Should I Buy a Monocular or Binoculars

Should I Buy a Monocular or Binoculars?

The difference between binoculars and a monocular is pretty obvious on the surface. Mono meaning one or single and Bi meaning two ocular to do with eyes, vision or lenses. Whether you should buy a monocular or binoculars depends on a number of factors.

Size And Weight

Monoculars are generally smaller and weigh far less than binoculars, making them easier to carry and conceal. If this is a necessary requirement then you need read no further, a monocular is your only choice – Or is it? There are compact binoculars available that are also small and weigh far less than full size binoculars.

Magnification

The higher the level of magnification, the more detail you’ll be able to see. With that said, it is almost impossible to keep any optics perfectly still, which means the image will become less clear if you are shaking. A shaky image under exaggerated magnification will be blurry.

So we recommend no greater than 12X for hand held binoculars and 8X for a monocular. 12X means everything viewed through the lens will appear 12 times larger than with the naked eye. Any magnification above our recommended levels could result in a blurry, shaking image. 

Objective Lens Diameter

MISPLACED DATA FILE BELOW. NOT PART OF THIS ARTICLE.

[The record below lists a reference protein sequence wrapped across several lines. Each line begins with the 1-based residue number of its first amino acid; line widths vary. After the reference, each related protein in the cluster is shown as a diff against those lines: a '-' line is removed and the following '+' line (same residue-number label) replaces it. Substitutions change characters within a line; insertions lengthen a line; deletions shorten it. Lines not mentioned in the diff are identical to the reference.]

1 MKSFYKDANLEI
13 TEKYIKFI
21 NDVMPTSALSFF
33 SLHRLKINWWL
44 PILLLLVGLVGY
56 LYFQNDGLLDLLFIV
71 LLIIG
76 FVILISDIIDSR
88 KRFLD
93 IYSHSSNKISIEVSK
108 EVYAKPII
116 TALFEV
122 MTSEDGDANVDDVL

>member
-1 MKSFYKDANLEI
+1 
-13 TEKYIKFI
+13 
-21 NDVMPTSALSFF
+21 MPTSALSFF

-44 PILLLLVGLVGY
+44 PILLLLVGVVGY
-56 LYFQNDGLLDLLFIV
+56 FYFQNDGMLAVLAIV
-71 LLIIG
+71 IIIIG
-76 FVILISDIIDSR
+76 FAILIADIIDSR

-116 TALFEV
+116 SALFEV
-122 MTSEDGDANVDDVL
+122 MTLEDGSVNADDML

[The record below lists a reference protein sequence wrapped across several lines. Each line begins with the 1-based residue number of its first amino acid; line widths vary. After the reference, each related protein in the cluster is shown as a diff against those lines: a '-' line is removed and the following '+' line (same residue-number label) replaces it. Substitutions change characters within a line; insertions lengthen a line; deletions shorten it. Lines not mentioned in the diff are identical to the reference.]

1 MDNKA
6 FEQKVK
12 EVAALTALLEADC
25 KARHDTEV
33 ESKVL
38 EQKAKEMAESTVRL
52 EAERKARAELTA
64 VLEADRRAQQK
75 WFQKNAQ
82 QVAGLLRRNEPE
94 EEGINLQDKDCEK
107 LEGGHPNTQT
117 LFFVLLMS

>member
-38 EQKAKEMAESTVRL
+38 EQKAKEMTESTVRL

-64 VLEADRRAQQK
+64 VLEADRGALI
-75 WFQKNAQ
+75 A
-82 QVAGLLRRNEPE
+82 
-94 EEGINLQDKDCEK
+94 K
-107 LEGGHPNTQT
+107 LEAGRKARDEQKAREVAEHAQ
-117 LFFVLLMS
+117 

This is the most important factor of any optical device. The objective lens is the lens closest to the objects you are viewing (furthest away from your eye). The objective lens is the only way light has to enter the optical device and therefore the only way the viewed objects are illuminated.

The larger the objective lens the brighter the objects will appear, but also the heavier the optical device will be. The objective lens diameter is always written in millimetres and the whole number system will look something like;10 X 30 or 8 X 25

The first number is always the magnification (with the X signifying times) and the last number being the objective lens diameter.

When it comes to monoculars it’s always best to get the largest objective lens diameter as possible to be sure of a clear image. 

The Differences Between Monoculars & Binoculars 

Binoculars

In general, binoculars will always produce a better quality image due to stereoscopic vision as opposed to the monoculars monovision. Binoculars are considered better for long distance viewing whereas monoculars are considered best for closer viewing. 

Binoculars are considered to be less tiring on your eyes than a monocular which tires one eye constantly – But using a monocular gives you the option to swap the dominant eye giving the other one a rest while still observing whatever you’re watching.

Monoculars definitely give you a greater price to quality ratio, are easy to use, require no setting up or focusing and are great for covert work. Another often overlooked benefit of using a monocular over binoculars is at night. If you need to use night vision optics, they can leave you eyesight dazzled for the first few minutes after use.

If you’ve been using night vision binoculars, you are effectively blind for that few minutes until your eyes get used to the dark again. Using a night vision monocular leaves one eye free from dazzle, allowing you to carry on after use with no interruption or problems.

Activities And Optics

There are a number of activities that need optical enhancement of some kind. Let’s have a look at some specific activities and see whether binoculars or a monocular are best suited.